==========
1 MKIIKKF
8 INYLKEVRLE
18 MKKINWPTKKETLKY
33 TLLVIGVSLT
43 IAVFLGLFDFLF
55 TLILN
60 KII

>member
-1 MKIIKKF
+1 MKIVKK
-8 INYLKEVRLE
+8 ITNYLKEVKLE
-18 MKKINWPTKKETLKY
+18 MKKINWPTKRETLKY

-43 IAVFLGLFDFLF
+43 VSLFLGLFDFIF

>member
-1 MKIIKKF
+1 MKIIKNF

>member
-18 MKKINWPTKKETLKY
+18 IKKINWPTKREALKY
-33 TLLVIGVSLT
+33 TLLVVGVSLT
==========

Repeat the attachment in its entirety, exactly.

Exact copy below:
1 MKIIKKF
8 INYLKEVRLE
18 MKKINWPTKKETLKY
33 TLLVIGVSLT
43 IAVFLGLFDFLF
55 TLILN
60 KII

>member
-1 MKIIKKF
+1 MKIVKK
-8 INYLKEVRLE
+8 ITNYLKEVKLE
-18 MKKINWPTKKETLKY
+18 MKKINWPTKRETLKY

-43 IAVFLGLFDFLF
+43 VSLFLGLFDFIF

>member
-1 MKIIKKF
+1 MKIIKNF

>member
-18 MKKINWPTKKETLKY
+18 IKKINWPTKREALKY
-33 TLLVIGVSLT
+33 TLLVVGVSLT